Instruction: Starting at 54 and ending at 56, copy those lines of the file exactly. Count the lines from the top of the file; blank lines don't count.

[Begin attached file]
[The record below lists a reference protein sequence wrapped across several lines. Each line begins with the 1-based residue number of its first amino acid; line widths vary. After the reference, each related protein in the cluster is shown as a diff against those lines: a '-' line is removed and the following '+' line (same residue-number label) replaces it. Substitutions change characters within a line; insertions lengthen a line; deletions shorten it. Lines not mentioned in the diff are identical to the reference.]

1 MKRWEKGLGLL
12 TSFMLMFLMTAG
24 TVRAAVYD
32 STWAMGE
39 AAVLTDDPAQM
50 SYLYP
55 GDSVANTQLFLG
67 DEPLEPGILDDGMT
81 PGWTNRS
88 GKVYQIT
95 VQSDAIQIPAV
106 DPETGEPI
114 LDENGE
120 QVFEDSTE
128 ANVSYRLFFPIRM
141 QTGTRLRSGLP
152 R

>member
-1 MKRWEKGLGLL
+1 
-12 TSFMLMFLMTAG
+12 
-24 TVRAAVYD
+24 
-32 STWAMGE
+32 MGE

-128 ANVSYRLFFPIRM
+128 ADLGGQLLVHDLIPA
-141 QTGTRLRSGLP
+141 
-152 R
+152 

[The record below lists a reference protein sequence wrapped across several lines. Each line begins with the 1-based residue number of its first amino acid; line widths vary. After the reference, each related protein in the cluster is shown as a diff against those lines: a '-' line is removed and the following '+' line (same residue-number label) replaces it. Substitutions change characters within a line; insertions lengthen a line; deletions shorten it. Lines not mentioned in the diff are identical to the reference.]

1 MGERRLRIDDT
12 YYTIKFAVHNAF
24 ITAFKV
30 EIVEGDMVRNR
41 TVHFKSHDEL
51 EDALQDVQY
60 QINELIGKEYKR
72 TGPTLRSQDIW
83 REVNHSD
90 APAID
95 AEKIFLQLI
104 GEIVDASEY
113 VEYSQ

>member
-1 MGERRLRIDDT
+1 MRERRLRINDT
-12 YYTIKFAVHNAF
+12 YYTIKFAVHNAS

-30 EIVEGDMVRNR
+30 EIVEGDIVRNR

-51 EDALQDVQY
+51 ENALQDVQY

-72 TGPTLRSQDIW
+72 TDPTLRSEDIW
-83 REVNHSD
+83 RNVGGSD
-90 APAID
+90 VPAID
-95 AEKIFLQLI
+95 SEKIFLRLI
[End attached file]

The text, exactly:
+30 EIVEGDIVRNR

-51 EDALQDVQY
+51 ENALQDVQY